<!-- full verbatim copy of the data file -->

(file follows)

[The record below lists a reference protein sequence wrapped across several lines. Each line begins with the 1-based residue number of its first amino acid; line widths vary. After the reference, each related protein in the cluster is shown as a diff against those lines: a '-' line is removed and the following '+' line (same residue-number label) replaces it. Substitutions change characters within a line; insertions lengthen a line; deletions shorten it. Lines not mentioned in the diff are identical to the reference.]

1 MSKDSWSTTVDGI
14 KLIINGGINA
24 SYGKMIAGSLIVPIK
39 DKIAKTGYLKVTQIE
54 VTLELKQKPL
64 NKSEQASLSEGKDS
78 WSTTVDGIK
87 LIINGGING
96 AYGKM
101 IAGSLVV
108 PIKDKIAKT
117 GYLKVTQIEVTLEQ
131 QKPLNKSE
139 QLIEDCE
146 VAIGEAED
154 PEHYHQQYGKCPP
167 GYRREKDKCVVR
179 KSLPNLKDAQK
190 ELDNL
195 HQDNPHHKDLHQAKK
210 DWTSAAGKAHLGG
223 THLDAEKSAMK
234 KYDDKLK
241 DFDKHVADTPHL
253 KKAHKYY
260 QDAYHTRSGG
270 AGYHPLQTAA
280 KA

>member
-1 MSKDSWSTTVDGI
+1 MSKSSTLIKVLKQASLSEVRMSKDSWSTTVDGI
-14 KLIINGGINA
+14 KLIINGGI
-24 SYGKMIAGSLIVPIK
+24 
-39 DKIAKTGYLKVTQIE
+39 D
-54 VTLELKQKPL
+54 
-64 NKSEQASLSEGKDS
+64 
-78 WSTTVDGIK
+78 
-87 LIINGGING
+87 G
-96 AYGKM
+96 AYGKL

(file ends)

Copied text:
[The record below lists a reference protein sequence wrapped across several lines. Each line begins with the 1-based residue number of its first amino acid; line widths vary. After the reference, each related protein in the cluster is shown as a diff against those lines: a '-' line is removed and the following '+' line (same residue-number label) replaces it. Substitutions change characters within a line; insertions lengthen a line; deletions shorten it. Lines not mentioned in the diff are identical to the reference.]

1 MSKDSWSTTVDGI
14 KLIINGGINA
24 SYGKMIAGSLIVPIK
39 DKIAKTGYLKVTQIE
54 VTLELKQKPL
64 NKSEQASLSEGKDS
78 WSTTVDGIK
87 LIINGGING
96 AYGKM
101 IAGSLVV
108 PIKDKIAKT
117 GYLKVTQIEVTLEQ
131 QKPLNKSE
139 QLIEDCE
146 VAIGEAED
154 PEHYHQQYGKCPP
167 GYRREKDKCVVR
179 KSLPNLKDAQK
190 ELDNL
195 HQDNPHHKDLHQAKK
210 DWTSAAGKAHLGG
223 THLDAEKSAMK
234 KYDDKLK
241 DFDKHVADTPHL
253 KKAHKYY
260 QDAYHTRSGG
270 AGYHPLQTAA
280 KA

>member
-1 MSKDSWSTTVDGI
+1 MSKSSTLIKVLKQASLSEVRMSKDSWSTTVDGI
-14 KLIINGGINA
+14 KLIINGGI
-24 SYGKMIAGSLIVPIK
+24 
-39 DKIAKTGYLKVTQIE
+39 D
-54 VTLELKQKPL
+54 
-64 NKSEQASLSEGKDS
+64 
-78 WSTTVDGIK
+78 
-87 LIINGGING
+87 G
-96 AYGKM
+96 AYGKL